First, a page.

Mixtapes the New Radio Single of the Social Media Generation

It seems that the idea od the radio single is starting to fade out of existence for the current generation of music consumers in place of the digital mixtape. Larger Artist have been releasing mixtapes for their Fans for example Drake recently released his mixtape “If You’re Reading This It’s too Late” With the music hungry generation always craving more at the stroke of a key and a number of up and coming music producers artist ect. able to create full albums from the comfort or their homes. The current internet savvy generation is use to an overwhelming amount of music nearly instantaneously from multiple free digital download and streaming websites and apps such as sound cloud band camp spotify and many others.

This has led to artist making around 15 tracks the 12 best for their album and 3 to be released as a downloadable mix tape to build hype for the record that will be following it. The mix tape originally created as bootleg 8 track recording that you could purchase in the 1960’s, the mix tape contained all the radio favorites of the time. The mix tape eventually evolved into recordings on cassette tape of hip hop Dj’s club performance to the general releases of a mix of songs for free from an artist to multiple artist to get them notoriety and to get there name out there. Although no longer on tape or in an actually or in physical form the mix tape industry in thriving and becoming an even more impactful force now that most artist are putting them up for free download off of their website.

Mix tapes have allowed for independent artist to find there footing to rise in popularity and success. One of the large utilizers of the mixtape is the rap and hip hop community. One of the artist that uses this tool relentlessly is the independent Berkley California based rapper Lil B, in his 10 year career Lil B has only released 5 studio albums and nearly 50 mixtapes. His career has been centered highly around his mixtapes and has led him to perform in some of the largest venues and festivals in the United States. With the sales of recorded music dwindling the power of the mixtape in combination with the Internet has allowed the independent artist to achieve some acclaim with out the backing or connection and perks of being signed to a huge label.


Although traditionally mixtapes are thought of as something geared towards the hip hop community other artist in other genres and even labels have been utilizing this tool to help promote albums tours or other projects that they are currently working on. An example of this is the band Hiatus Kaiyote went back to work with it’s old label Wondercore in the middle of a tour to promote the last leg of their tour. This not only helps the larger indie band hiatus Kaiyote but it helps all the other bands on the mixtape that are now associated with the band Hiatus Kaiyote.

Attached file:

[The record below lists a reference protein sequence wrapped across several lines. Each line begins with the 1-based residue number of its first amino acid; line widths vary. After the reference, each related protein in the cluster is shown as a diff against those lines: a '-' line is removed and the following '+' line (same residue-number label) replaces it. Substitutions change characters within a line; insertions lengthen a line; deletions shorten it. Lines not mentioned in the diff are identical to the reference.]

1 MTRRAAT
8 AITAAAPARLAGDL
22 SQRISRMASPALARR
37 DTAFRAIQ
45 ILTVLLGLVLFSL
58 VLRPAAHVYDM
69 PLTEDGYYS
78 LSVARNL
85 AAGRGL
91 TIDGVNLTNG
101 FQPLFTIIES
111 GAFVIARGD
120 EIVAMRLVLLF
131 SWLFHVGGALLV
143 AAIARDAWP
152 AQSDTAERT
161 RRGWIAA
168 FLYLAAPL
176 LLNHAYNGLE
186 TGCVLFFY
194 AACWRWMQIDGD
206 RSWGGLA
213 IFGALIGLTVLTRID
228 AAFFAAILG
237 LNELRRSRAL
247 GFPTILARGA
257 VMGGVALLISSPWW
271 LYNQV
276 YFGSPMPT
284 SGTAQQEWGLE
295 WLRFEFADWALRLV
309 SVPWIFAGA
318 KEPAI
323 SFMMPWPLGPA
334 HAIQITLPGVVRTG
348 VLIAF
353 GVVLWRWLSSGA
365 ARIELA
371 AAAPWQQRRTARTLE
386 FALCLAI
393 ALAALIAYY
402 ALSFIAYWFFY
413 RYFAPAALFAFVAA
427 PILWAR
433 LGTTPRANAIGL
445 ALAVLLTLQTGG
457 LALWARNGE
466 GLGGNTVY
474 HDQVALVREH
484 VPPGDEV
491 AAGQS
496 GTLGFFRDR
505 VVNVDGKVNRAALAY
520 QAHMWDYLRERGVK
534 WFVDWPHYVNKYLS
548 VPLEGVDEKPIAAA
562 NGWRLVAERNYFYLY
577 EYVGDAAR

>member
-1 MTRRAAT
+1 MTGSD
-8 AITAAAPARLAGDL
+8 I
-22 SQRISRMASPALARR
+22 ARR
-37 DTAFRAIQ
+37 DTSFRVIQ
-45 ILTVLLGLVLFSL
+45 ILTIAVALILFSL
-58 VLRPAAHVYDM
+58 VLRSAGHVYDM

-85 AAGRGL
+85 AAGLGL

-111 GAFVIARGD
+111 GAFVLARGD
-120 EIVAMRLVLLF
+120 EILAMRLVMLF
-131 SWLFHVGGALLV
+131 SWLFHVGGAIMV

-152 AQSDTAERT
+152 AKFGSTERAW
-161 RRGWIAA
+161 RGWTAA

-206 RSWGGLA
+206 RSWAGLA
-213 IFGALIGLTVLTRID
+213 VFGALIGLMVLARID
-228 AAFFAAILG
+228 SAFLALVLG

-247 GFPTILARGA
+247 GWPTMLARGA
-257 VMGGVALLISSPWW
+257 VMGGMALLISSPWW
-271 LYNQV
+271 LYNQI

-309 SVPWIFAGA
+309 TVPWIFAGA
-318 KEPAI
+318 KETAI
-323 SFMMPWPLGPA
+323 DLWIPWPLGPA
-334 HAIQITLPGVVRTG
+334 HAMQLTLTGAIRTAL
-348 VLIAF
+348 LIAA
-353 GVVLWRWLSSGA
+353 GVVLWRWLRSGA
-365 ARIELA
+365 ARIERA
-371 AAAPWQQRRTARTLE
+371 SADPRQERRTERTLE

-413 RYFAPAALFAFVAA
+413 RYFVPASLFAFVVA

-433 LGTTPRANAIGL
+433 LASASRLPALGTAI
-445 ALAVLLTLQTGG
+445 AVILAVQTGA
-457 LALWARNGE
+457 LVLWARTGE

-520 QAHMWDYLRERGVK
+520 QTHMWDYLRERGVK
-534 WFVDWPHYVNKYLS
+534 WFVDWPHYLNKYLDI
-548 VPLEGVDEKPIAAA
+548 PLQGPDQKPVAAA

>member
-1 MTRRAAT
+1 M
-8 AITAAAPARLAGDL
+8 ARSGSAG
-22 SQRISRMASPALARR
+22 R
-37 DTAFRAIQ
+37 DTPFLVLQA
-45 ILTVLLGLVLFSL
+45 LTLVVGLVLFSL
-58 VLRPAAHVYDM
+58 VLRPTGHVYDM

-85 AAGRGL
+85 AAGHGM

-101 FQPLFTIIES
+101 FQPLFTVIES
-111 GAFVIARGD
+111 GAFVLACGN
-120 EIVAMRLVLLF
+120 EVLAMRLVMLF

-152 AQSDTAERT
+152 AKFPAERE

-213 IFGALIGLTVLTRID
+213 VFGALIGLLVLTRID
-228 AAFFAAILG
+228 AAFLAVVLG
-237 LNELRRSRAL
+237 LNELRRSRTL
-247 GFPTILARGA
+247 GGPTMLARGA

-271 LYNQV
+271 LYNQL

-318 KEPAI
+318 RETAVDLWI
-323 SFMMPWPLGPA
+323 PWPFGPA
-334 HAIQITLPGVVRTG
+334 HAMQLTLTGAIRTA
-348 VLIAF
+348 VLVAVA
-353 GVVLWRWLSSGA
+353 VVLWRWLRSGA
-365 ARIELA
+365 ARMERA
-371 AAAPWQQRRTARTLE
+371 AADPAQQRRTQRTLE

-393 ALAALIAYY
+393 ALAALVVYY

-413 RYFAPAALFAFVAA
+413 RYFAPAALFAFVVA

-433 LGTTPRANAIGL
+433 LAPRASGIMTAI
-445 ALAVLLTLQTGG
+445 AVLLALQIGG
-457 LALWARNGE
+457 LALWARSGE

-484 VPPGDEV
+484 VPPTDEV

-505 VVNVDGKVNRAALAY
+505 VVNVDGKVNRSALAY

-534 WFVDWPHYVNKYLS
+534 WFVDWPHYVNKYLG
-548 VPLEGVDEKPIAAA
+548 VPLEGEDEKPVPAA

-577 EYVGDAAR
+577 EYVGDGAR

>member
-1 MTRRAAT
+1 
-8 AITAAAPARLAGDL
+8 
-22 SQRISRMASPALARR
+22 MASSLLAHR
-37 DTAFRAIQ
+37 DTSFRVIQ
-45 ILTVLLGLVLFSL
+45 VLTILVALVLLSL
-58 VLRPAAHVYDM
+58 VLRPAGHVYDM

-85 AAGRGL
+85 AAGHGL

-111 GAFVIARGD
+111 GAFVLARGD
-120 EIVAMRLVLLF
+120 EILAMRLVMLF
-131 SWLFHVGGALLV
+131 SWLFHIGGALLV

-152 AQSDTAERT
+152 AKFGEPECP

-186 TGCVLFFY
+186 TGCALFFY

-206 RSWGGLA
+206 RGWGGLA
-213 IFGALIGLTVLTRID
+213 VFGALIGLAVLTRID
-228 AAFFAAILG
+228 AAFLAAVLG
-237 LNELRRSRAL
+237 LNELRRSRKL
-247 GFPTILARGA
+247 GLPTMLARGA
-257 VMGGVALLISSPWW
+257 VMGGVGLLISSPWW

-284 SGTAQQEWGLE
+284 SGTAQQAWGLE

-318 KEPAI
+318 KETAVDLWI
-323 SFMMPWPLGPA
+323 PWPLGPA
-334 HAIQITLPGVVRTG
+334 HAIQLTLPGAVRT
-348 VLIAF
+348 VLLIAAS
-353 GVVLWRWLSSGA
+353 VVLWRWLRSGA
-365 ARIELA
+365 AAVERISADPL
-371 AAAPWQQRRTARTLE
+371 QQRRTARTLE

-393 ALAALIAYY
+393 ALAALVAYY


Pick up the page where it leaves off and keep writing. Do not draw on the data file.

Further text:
The power of the mixtape has been so monumental that it has started to be incorporated into the mainstream music market as a cheap advertising tool. With mixtapes being easily available to be put up on the internet and downloaded for free rather than the label having to go to the radio station and work under the station stipulation cough payola cough to get a track played at a prime time so the artist gets the marketing they need for their album, tour, or whatever combination of events they are trying to promote the label is able to put a mix tape up on the artist website and have the artist use whatever social media outlet they are connected to advertise the mixtape to his or her multiple fans getting free publicity and coming off as a more generous artist willing to indulge in fan service.

In the case of drake he had multiple events and projects to advertise he was touring with Lil wayne, he had a new album coming out. Although he claims he was releasing the mixtape because a hacker had the tracks already so he wanted to release them before the hacker beat him to the punch. Regardless of if it’s true releasing the mixtape has effectively helped Drake to create buzz on social media and bring attention to the fact that he is on one of his largest tours yet and has created buzz over a new potential album to be released.


Although conceived originally as an underground or indie marketing tool created by DJ’s in the early hip hop era mixtapes are becoming a standard practice in the music culture crossing over to major artist as a cheap source of publicity. This only makes too much sense seeing as the vast majority of people now would rather have control over what they are listening to while they drive rather than waiting for the local radio station to play the song they want to hear slowly and slowly the mixtape is working it’s way into the mainsteam with the help of streaming and is becoming the way people get to hear singles.

-Andrew Beeh

The Unlikely Evolution of “Hallelujah”